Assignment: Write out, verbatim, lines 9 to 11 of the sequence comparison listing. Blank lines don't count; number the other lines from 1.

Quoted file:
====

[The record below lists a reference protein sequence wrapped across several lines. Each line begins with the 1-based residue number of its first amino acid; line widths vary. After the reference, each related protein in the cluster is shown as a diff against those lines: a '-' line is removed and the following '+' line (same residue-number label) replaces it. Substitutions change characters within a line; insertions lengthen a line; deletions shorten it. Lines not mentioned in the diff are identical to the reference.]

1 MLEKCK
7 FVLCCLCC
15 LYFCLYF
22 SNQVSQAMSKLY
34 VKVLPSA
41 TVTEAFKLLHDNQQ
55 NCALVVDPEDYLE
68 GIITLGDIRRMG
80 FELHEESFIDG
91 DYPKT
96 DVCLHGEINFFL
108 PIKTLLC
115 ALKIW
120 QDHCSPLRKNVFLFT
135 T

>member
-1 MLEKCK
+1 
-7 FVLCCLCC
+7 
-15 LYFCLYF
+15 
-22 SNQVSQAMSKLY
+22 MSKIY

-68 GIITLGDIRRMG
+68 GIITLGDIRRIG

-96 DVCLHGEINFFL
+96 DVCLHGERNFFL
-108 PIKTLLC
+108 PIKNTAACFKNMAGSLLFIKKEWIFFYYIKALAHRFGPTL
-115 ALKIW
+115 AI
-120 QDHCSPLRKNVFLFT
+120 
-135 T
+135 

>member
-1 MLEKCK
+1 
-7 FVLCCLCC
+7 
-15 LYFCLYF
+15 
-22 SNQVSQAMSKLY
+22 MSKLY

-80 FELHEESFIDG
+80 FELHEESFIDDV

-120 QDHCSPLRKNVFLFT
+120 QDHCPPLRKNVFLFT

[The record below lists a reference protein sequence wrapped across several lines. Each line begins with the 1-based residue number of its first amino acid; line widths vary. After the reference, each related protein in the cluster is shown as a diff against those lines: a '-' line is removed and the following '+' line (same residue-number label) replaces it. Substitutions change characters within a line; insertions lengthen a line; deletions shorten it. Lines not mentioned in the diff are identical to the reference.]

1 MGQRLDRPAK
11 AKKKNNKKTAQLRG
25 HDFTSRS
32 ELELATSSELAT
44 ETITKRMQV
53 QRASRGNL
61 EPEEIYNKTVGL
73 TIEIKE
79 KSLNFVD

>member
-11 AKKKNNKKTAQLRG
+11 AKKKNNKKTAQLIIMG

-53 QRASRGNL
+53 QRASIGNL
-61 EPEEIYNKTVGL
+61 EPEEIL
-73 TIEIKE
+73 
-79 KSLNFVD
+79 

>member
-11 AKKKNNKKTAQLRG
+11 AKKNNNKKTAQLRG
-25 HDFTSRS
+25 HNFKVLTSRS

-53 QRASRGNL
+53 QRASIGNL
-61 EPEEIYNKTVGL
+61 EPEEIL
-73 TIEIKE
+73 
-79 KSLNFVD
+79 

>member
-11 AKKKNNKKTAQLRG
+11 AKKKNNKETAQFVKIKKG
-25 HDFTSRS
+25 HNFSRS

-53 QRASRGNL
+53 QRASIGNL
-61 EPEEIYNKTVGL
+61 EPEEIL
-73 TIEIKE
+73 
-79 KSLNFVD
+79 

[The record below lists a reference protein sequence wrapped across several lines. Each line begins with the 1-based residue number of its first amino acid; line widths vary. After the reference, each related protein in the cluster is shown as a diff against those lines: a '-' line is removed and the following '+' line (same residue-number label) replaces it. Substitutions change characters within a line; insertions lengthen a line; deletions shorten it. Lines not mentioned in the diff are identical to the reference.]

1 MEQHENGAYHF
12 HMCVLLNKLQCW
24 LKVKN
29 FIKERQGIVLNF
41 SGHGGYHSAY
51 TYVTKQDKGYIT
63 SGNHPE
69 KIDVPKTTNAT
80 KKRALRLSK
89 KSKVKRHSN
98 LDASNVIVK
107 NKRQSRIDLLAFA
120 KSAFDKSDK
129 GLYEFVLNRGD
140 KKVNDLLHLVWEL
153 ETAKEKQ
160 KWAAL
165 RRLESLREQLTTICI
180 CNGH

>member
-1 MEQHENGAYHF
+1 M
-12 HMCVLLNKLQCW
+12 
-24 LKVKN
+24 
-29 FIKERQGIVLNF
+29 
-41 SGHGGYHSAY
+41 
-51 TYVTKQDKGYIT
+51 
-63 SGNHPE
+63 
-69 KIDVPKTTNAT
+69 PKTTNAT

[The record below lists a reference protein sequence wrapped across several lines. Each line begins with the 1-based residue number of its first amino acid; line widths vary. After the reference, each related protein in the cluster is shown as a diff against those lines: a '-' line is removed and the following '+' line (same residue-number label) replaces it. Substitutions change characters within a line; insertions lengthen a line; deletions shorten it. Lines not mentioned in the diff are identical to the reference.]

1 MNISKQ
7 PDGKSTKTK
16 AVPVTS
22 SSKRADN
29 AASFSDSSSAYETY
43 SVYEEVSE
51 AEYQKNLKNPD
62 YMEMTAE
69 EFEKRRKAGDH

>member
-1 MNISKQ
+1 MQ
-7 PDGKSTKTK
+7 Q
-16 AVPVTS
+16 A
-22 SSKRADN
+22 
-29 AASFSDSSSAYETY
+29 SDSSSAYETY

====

68 GIITLGDIRRMG
80 FELHEESFIDG
91 DYPKT